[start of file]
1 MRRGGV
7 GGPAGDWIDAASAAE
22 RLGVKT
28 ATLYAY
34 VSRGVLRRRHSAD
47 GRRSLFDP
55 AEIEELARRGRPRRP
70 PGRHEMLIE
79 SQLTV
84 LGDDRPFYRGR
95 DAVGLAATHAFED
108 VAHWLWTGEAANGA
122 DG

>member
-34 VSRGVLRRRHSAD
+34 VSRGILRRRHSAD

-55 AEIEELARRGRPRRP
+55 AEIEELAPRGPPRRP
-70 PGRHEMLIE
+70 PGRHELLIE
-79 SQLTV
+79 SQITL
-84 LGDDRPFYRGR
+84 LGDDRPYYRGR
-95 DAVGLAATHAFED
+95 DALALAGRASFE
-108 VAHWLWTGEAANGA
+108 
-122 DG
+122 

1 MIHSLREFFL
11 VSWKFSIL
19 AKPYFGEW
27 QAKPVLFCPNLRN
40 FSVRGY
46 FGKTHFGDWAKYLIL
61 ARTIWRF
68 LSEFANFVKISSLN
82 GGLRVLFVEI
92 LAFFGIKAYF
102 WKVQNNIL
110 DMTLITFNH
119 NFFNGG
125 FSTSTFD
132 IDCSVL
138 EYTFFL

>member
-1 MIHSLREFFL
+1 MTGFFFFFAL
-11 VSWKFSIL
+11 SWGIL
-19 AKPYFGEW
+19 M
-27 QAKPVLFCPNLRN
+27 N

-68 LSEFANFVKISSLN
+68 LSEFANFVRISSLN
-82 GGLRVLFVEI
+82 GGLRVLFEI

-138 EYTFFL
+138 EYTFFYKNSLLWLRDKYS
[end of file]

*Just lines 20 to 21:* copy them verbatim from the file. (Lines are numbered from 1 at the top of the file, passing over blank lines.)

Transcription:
+70 PGRHELLIE
-79 SQLTV